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Israel plotting to sever Gaza from Palestine?

US Rep. Ilhan Omar (D-MN) (L) talks with Speaker of the House Nancy Pelosi (D-CA) during a rally with fellow Democrats before voting on H.R. 1, or the People Act, on the East Steps of the US Capitol on March 08, 2019 in Washington, DC. (AFP photo)
A still image taken from a handout video supplied by the Israeli ministry of intelligence and transportation shows animation of an artificial island off the coast of Gaza. (via REUTERS)

Critics have questioned intentions of some senior Israeli officials who have long pushed the idea of building an artificial island off the coast of the besieged Gaza Strip. They say the Israeli regime is desperately attempting to sever Gaza from the rest of the occupied Palestinian territories.

The first, dubbed the "separation plan" from Gaza, which Israel’s minister for intelligence, Israel Katz, has been advocating for the past few years, includes the construction of an island adjacent to the Gaza coast.

The island would sit roughly three miles off the coast of Gaza and be connected to the enclave by a bridge.

Now Katz has made a new video showing how his idea would work. The nearly three-minute animated clip says the island would provide Palestinians with “humanitarian, economic and transportation gateway to the world without endangering Israel’s security.”

If an artificial island was to be created, Katz’s video tells us that the Tel Aviv regime would remain in control of security in the sea around the island and be responsible for security inspections in the port.

The proposed plan is reportedly estimated at $5 billion.

The Israeli minister has indicated in the past that Saudi Arabia or the Chinese might be interested in investing in the venture.

Over the past year-and-a-half, Katz has tried a number of times to raise the concept of an artificial island near Gaza for discussion in the security cabinet. The issue was briefly raised in multiple cabinet meetings.

Senior officers in the Israeli military support Katz's idea and think it should be discussed seriously.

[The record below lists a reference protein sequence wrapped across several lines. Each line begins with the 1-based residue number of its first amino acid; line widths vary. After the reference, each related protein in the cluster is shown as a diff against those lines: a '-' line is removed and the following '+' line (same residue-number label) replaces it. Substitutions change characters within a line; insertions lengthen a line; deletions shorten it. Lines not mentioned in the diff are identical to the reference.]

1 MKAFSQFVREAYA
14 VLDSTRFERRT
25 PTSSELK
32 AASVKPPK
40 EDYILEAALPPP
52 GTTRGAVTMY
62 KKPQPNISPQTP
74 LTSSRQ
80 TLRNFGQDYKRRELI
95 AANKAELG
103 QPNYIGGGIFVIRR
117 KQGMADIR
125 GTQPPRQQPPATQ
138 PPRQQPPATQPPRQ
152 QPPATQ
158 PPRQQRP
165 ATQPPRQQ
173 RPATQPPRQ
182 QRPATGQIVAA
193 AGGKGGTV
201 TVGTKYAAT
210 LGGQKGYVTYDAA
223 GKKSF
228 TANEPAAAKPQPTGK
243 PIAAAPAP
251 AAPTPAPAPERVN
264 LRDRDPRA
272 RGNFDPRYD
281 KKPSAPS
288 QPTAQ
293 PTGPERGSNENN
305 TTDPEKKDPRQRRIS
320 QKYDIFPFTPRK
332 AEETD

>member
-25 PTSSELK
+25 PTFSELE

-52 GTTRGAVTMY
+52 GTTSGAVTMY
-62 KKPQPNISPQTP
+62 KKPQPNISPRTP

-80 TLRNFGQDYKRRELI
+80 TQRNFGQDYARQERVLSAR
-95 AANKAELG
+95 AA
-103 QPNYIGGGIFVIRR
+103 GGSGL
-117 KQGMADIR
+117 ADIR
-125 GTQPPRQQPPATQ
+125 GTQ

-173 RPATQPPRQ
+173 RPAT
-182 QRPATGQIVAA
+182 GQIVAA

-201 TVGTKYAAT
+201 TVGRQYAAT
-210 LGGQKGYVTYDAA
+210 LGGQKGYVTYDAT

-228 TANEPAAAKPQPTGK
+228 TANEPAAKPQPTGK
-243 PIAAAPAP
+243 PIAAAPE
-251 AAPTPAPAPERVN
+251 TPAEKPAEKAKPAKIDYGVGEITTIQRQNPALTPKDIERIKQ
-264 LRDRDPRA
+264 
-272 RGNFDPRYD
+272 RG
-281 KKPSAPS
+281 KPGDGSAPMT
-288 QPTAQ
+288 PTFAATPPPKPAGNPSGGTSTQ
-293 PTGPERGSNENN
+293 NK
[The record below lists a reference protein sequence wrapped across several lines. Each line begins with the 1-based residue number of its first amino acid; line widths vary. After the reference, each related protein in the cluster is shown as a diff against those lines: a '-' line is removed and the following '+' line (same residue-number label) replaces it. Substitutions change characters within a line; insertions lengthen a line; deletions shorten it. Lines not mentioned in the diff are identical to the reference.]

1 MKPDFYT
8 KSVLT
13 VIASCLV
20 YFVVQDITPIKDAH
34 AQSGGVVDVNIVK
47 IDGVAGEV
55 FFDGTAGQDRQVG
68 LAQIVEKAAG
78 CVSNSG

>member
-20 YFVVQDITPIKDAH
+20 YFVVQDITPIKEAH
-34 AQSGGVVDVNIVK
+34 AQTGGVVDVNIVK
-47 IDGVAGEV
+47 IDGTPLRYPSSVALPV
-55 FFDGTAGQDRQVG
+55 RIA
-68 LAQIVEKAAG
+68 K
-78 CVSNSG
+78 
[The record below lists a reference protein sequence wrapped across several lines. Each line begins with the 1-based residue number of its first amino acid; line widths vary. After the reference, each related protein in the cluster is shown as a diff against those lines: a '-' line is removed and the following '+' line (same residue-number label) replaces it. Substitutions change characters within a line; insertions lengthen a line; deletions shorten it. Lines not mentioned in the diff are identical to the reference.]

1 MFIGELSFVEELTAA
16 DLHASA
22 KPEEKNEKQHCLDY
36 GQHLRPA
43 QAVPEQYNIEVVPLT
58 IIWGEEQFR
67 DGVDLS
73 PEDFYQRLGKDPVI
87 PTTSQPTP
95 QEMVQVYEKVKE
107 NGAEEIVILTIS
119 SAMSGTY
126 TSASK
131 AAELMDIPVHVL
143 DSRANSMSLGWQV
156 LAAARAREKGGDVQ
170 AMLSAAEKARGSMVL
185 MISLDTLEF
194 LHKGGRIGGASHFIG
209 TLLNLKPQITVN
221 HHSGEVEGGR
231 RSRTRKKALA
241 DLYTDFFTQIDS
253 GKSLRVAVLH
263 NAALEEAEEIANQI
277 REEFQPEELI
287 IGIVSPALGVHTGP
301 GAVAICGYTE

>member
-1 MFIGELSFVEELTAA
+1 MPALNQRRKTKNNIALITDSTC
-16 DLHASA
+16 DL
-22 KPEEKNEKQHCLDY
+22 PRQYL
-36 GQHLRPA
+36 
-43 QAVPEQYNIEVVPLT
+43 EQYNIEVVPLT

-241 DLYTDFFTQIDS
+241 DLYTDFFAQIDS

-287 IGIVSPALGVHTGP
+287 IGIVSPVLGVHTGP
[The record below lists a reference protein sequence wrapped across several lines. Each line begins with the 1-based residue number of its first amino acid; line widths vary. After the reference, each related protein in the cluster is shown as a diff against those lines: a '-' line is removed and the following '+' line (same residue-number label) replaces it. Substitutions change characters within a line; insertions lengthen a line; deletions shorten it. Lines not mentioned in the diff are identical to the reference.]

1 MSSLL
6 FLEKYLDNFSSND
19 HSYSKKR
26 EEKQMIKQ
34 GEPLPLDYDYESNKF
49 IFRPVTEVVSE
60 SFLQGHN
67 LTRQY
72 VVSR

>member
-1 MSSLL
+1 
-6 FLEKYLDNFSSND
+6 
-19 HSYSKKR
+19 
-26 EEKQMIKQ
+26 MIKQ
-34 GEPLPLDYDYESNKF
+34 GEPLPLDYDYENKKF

In April, Katz presented his plan to the US special envoy, Jason Greenblatt, when he joined a meeting between Israeli Prime Minister Benjamin Netanyahu and the envoy in March at the Prime Minister's office in the occupied Jerusalem al-Quds.

The second initiative that Katz presented to Greenblatt includes connecting Jordan, the Palestinians in the occupied West Bank and other Middle Eastern countries to the port in Haifa via a net of Israeli train tracks.

According to the plan, the tracks of the "valley train" would be expanded east up to the "Sheikh Hussein" border crossing with Jordan. The system of Jordanian train tracks is already connected with that of Saudi Arabia.

"I told Greenblatt that these initiatives would help the connections between Israel, the Sunni Arab countries and the Palestinians as well as change and improve the lives of residents in the area and provide a base for further political initiatives in the future," said Katz.

According to Katz, Greenblatt expressed willingness to persuade Washington to promote the issue.

"The American envoy said that he was deeply impressed and would enlist US President Donald Trump and the American government to pursue the issue," Katz said.

The photo taken on September 4, 2016 shows Israeli Intelligence and Transport Minister Yisrael Katz arriving for the weekly cabinet meeting in the occupied Jerusalem al-Quds. (Photo by AFP)

Reacting to the developments, a senior official from Palestinian resistance movement Hamas has said that the idea of artificial island would be just another way for Israel to maintain its control over the blockaded Palestinian enclave.

The only solution is to allow the Palestinians to build their own seaport on Gaza's shore, the official added.

The Gaza Strip has no sea port and its airport was destroyed in Israeli bombardments.

Critics say the project seeks to isolate Hamas, which controls Gaza. The coastal area has already been effectively cut off from the West Bank, which run by Palestinian President Mahmoud Abbas.

Gaza itself has been under an all-out land, aerial and naval Israeli blockade since 2007, when Hamas, the democratically elected ruler of Gaza, took control of the coastal sliver.

In addition, environmentalists and Palestinian officials earlier described the venture as “fantasy” and “madness,” and accused the minister of political opportunism.

Husam Zumlot, an aide to President Abbas, has already criticized the idea as "dubious" and "politically motivated," saying it would lead to "the final severing of Gaza from the rest of the occupied territory of the state of Palestine."

Hamas has accused Israel and the Ramallah-based Palestinian Authority of refusing to grant travel documents to Gazans in need of permission to seek medical treatment outside the besieged coastal enclave.

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The Hamas-run Health Ministry's spokesman, Ashraf al-Qudra, said in Gaza on Tuesday that the number of PA permits granted had decreased hugely in recent months.

The Israeli regime has begun reducing electricity supplies to the besieged Gaza Strip,

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The blockade of Gaza has caused a decline in living standards as well as unprecedented unemployment and poverty.

Israel has also launched several wars on the Palestinian coastal sliver, the last of which began in early July 2014. The Israeli war, which ended on August 26, 2014, killed nearly 2,200 Palestinians.

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